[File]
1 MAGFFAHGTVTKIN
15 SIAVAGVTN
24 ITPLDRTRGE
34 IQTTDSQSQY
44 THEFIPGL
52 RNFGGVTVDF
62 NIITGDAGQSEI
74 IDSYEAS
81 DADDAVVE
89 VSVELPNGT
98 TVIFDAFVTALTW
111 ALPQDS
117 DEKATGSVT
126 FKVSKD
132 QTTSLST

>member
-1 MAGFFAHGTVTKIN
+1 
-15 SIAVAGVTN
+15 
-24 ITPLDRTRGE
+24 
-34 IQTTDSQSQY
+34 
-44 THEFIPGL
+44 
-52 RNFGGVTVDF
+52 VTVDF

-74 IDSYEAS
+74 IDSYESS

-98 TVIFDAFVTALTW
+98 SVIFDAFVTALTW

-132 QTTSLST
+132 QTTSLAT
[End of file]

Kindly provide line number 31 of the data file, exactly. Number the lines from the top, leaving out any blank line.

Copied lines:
-98 TVIFDAFVTALTW